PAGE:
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did the occupy movement reject the civil rights movement?

On an ideological level, the Civil Rights Movement and Occupy are clearly fellow travelers. They both are openly anti-racist and anti-inequality. However, there is an important sense in which the Occupy movement is an obvious rejection of the CRM: tactics and organization.

Roughly speaking, the CRM deployed “big organizations” in the pursuit of a clearly defined mission. The organizations were Black churches, political groups (e.g., the NAACP), and various labor and student groups. While there was no single leader, the CRM clearly has a leadership class that set the agenda and worked in a fairly top-down manner. It was also highly bureaucratic in that that they set a vast apparatus (the SCLC) to collect funds, conduct litigation, and distribute resources.

In contrast Occupy works on an explicitly decentralized plan. The movement strives to have a horizontal structure and leadership, in the traditional sense, is discouraged. There is no analog to the NAACP or CORE. It also has a very vague set of goals, at least in comparison to the CRM’s demands for voting rights and equality in housing and education. And they openly reject institutionalized politics, rather than engage in the way the CRM did with voting drives and occasional electioneering. Perhaps the only major overlap between Occupy and the CRM is the use of non-violence.

The split between Occupy and the CRM raises an important question: why is the most celebrated progressive movement of the present one that so obviously rejects the successful strategies of the past? Maybe it has to do with the collective memory of the CRM, where the typical Occupier sees the CRM as a failure in some way. Maybe it’s historical amnesia, an ignorance of progressive history. Or perhaps the goals of Occupy in some way are completely incompatible with the tactical and organizational innovations of 20th century left politics. It’s a questions that merits an answer.

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Written by fabiorojas

October 22, 2013 at 12:01 am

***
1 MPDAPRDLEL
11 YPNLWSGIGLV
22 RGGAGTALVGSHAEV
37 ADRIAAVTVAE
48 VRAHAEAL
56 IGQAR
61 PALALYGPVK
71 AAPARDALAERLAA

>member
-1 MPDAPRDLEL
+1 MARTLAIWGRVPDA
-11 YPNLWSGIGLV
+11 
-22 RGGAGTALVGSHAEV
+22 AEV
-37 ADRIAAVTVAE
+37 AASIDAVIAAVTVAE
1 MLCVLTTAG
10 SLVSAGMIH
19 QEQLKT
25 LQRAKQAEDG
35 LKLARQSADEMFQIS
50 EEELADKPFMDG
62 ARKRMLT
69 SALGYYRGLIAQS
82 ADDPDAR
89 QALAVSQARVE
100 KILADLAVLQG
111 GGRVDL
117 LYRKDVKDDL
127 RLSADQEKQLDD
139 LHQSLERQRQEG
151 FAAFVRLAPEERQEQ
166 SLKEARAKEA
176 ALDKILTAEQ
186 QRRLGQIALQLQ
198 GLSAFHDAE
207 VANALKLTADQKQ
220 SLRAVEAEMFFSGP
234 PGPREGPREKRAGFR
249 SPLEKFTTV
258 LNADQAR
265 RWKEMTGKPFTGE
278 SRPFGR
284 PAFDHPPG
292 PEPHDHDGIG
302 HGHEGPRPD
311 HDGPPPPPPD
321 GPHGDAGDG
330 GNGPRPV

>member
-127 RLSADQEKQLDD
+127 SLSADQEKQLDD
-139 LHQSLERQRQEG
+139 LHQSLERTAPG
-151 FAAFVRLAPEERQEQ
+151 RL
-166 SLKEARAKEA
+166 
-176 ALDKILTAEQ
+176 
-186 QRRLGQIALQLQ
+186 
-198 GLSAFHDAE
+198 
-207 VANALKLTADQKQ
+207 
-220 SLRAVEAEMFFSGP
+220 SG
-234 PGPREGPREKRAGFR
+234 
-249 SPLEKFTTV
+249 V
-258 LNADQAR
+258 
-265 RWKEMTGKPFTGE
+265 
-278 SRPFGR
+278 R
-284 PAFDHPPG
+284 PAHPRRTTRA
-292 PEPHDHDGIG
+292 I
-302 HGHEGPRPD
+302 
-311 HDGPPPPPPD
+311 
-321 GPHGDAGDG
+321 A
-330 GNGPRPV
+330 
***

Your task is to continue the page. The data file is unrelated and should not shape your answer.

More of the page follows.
Posted in fabio, social movements

10 Responses

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  1. I think it reflects growing distrust of institutions more generally and party politics specifically.

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    JD

    October 22, 2013 at 12:23 am

  2. I think you may have a point, although my guess is that many Occupiers simply misunderstand CRM tactics and how the movement benefited from some kind of hierarchical organization in addition to its less centralized, nonhierachical organizational forms. Which brings up another point: wouldnt Ella Baker and SNCC qualify as a relatively decentralized wing of the CRM?

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    soft scientist

    October 22, 2013 at 12:31 am

  3. I think it reflects the rise in individualism among American liberals, which causes fewer of them to be willing to dedicate themselves to a cause that is led by someone else. There’s a paper by Stern et al (2013) called the Liberal Illusion of Uniqueness, that’s specifically about the contrast between OWS and the Tea Party. Here is the abstract:

    In two studies we demonstrate that liberals underestimate their similarity to other liberals
    (i.e., display truly false uniqueness), whereas moderates and conservatives overestimate their
    similarity to other moderates and conservatives (i.e., display truly false consensus; Studies 1 and
    2). We further demonstrate that a fundamental difference between liberals and conservatives in
    the motivation to feel unique explains this ideological distinction in the accuracy of estimating
    similarity (Study 2). Implications of the accuracy of consensus estimates for mobilizing liberal
    and conservative political movements are discussed.

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    Chris M

    October 22, 2013 at 1:53 am